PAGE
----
Peter Dominick

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Peter Hoyt Dominick


Preceded by John Albert Carroll
Succeeded by Gary Hart

U.S. Representative for
Colorado's 2nd congressional district
In office
January 3, 1961 – January 3, 1963
Preceded by Byron L. Johnson
Succeeded by Donald G. Brotzman

Colorado State Representative from Denver
In office
1957–1961

U.S. Ambassador to Switzerland
In office
April 25, 1975 – July 10, 1975
President Gerald Ford
Preceded by Shelby Cullom Davis
Succeeded by Nathaniel Davis

Born July 7, 1915
Stamford, Connecticut
Died March 18, 1981 (aged 65)
Hobe Sound, Florida
Political party Republican
Spouse(s) Nancy Parks Dominick
Children Peter Dominick, Jr.

Michael Parks Dominick
Alexander Smith Dominick
Lynne Dominick Arena

Residence Cherry Hills Village in Colorado
Alma mater Yale University (Bachelor of Arts and Bachelor of Laws

Military Service
Service/branch United States
Years of service 1942–1945
Rank Captain
Unit United States Army Air Corps
Battles/wars World War II

Peter Hoyt Dominick (July 7, 1915 – March 18, 1981) was a Republican U.S. Senator for his adopted state of Colorado, with service for two terms from 1963 to 1974. He lost his bid for a third term to later Democratic presidential candidate Gary Hart, who in 1972 had managed the campaign to elect George McGovern of South Dakota in the unsuccessful race against Richard M. Nixon.

Background[edit]

Dominick was born in Stamford, Connecticut, forty miles northeast of New York City. His maternal uncle, Howard Alexander Smith, was a U.S. Senator for New Jersey from 1944 to 1959. He graduated in 1933 from St. Mark's School in Massachusetts. He then graduated in 1937 from Yale University in New Haven, Connecticut, and then Yale Law School in 1940. For the next two years, he practiced law in New York City.[1]

In 1942, Dominick joined the United States Army Air Corps, the forerunner of the Air Force, as an aviation cadet]] at the outset of America's entry into World War II. He served until his release as a captain in 1945. Years after his death, his youngest son, Alexander S. Dominick found a journal of the entirety of his war-time service during the war. He flew over "the Hump" in the Himalayas.[2]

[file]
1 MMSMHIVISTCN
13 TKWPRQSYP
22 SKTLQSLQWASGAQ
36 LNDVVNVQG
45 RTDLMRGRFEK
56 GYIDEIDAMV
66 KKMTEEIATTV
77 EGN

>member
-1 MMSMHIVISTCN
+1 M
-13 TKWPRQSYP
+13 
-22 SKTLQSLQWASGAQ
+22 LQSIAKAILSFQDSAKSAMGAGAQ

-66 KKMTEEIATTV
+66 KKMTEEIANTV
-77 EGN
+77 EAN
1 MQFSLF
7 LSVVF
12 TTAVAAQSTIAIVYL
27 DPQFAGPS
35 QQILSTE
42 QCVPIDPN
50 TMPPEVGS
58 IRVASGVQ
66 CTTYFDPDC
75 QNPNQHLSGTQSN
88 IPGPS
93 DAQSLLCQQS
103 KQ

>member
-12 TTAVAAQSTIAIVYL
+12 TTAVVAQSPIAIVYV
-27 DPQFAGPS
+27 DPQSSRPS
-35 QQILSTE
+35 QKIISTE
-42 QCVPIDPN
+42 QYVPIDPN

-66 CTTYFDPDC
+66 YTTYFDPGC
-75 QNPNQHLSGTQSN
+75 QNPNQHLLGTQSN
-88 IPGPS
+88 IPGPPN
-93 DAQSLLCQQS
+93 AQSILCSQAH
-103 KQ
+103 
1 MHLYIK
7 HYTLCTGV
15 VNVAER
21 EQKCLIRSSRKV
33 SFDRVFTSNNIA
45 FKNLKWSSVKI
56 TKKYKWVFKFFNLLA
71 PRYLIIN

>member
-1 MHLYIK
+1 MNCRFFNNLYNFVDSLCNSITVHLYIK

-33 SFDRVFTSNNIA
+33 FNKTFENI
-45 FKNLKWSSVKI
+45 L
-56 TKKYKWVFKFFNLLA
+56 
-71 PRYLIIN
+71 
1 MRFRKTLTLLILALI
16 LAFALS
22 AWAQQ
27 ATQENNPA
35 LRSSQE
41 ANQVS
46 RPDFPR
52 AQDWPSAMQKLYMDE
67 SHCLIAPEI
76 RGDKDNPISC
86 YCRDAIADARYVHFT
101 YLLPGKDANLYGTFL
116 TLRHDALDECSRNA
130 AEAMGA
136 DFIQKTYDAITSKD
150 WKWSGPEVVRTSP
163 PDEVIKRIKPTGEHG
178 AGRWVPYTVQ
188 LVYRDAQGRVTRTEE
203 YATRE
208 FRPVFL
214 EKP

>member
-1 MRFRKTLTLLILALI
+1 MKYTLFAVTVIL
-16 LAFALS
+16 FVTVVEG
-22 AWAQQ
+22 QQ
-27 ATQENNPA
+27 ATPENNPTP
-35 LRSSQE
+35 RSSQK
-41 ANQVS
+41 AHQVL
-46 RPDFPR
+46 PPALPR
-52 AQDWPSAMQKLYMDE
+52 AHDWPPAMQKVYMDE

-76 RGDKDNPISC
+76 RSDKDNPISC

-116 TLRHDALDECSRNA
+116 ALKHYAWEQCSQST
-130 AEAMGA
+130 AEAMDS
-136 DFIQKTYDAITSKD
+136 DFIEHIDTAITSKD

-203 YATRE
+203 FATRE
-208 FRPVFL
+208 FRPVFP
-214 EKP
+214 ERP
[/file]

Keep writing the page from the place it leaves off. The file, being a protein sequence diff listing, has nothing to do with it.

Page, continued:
Legal and political career[edit]

In 1946, he resumed his legal practice in New York City but soon moved to the capital city of Denver, Colorado, at which he became a founding partner of the law firm Holland & Hart, founded by Joseph Holland and Steve Hart, no relation to Dominick's last political opponent, Gary Hart.[3][1]

In 1956, Dominick was elected as a state representative, a post he filled from 1957 to 1961. In 1960, with Richard Nixon carrying Colorado over John F. Kennedy, Dominick made a successful run for the United States House of Representatives. He defeated freshman Democrat Byron Lindberg Johnson (1917-2000) and ended his law career in 1961. After a single term in the House of Representatives, Dominick was elected to the United States Senate. He defeated the one-term incumbent Democrat John Albert Carroll (1901-1983), 53.6 to 45.6 percent. He was reelected in 1968 over Democrat Stephen Lucid Robert McNichols (1914-1997), a former Colorado governor, 58.6 to 41.5 percent. Dominick voted in favor of the Civil Rights Act of 1964, the Voting Rights Act of 1965, the confirmation of Thurgood Marshall as the first African American nominated to the United States Supreme Court.[4]

A strong environmentalist, Dominick advocated for the Wilderness Act of 1964, the Clean Air Act of 1970, the Clean Water Act of 1972, and the Endangered Species Act of 1973.[5]

In 1971 to 1972, Dominick was the chairman of the National Republican Senatorial Committee. He lost his bid for a third term to Gary Hart, 57.2 to 39.5 percent. By then Dominick was suffering from multiple sclerosis.[6]

After leaving the Senate at the end of his term in 1975, he was appointed as United States Ambassador to Switzerland by U.S. President Gerald Ford, but served less than three months. He died at his second home in Hobe Sound, Florida, and is interred at Fairmount Cemetery in Denver.[7]

References[edit]

  1. 1.0 1.1 Statesman Peter H. Dominick dead at 65. United Press International (March 19, 1981). Retrieved on July 15, 2021.
  2. Alexander S. Dominick, Flying the Hump: The War Journal of Peter H. Domin,k (Green Bay, Wisconsin: M&B Global Solutions, Inc., 2018).
  3. J. Y. Smith (March 20, 1981). Peter H. Dominick dies; served 2 terms in Senate. The Washington Post. Retrieved on July 15, 2021.
  4. TO PASS H.R. 2516, A BILL TO PROHIBIT DISCRIMINATION IN SALE OR RENTAL OF HOUSING, AND TO PROHIBIT RACIALLY MOTIVATED INTERFERENCE WITH A PERSON EXERCISING HIS CIVIL RIGHTS, AND FOR OTHER PURPOSES. govtrack.us. Retrieved on July 15, 2021.
  5. "Colorado's Republican Civil Rights Icon," Law Week Colorado, issue 13, March 29, 2021.
  6. Peter H. Dominick is dead at 65; 2-term senator from Colorado," The New York Times, March 20, 1981.
  7. Peter Hoyt Dominick (1915-1981) - Find A Grave Memorial, accessed July 15, 2021}}